paleoliberal

pa·le·o·lib·e·ral

 (pā′lē-ō-lĭb′ər-əl, -lĭb′rəl)
adj. Informal
Extremely or stubbornly liberal in political matters.

pa′le·o·lib′e·ral n.
References in periodicals archive ?
En este sentido, Ferrajoli de manera acertada determina sobre el particular: "Bajo ambos aspectos -el papel de garantia de los ciudadanos contra las leyes invalidas y el papel de garantia de la legalidad y de la transparencia de los poderes publicos contra sus actos ilicitos--la jurisdiccion no solo experimenta la expansion de su papel con respecto al viejo paradigma paleoliberal, sino que se configura tambien como un limite a la democracia politica.
Estos presupuestos tan restringidos reflejan una fase paleoliberal del constitucionalismo (.
I don't see any alternative to such an endeavour of civilizing the market economy: in times of the global competition between national locations it is even more important to promote the transition of the global market economy from the paleoliberal "state of nature" in which the right of the stronger rules into a cosmopolitan state of law.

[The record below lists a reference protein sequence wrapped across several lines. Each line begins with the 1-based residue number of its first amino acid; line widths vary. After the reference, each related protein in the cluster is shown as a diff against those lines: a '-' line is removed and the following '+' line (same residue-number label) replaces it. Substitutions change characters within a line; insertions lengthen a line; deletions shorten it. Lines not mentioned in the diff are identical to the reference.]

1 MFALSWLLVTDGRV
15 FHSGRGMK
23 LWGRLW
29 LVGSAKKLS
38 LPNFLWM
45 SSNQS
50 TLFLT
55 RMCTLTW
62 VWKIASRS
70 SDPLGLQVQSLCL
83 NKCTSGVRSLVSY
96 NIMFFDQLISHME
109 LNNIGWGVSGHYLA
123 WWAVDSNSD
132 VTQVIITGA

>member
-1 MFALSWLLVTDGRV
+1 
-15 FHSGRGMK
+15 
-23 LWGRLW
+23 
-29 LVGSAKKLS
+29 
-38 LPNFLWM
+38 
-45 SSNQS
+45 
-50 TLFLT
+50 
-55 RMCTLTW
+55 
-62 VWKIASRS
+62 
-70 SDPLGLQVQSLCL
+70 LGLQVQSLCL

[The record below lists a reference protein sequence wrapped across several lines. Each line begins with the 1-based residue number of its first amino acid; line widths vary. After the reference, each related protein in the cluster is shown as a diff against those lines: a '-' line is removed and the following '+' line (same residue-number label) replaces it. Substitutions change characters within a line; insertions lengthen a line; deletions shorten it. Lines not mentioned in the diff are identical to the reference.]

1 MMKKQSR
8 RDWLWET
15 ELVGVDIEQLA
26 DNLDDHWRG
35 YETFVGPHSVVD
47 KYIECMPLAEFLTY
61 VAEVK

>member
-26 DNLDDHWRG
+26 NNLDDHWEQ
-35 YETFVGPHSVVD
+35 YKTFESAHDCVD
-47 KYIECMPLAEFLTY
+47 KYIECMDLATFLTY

Multiculturalism and political correctness are odd bogeymen for Brustein, a quintessential paleoliberal who in Cultural Calisthenics is still calling for "a new Civilian Conservation Corps to turn gun-toting inner-city youth into skilled artisans" and a federal works project for artists.
Sadly, my concerns about the unevenness and unfairness of the medical system in the United States are not just paleoliberal gripes.
They saw Gore as holding the paleoliberal view of government's role as protecting people and solving problems for them rather than the New Democratic view that government should equip people with the tools to tackle their own problems.
Conservatives can relinquish their hopes, and paleoliberals their fears, that the Obama Administration will be guided by pragmatists who have learned from Friedrich Hayek to respect markets' usefulness and government's limits.
Just as important, the mayor's success indicates that a remoralized city, whatever civil libertarians and paleoliberals might say, is a political winner.
After the election, an internal war in the administration--between paleoliberals aghast at the prospect of cutting off benefits to anyone and political advisers arguing for some sort of bill they could sell to voters as tough welfare reform--took 17 months and some 200 grueling meetings to resolve.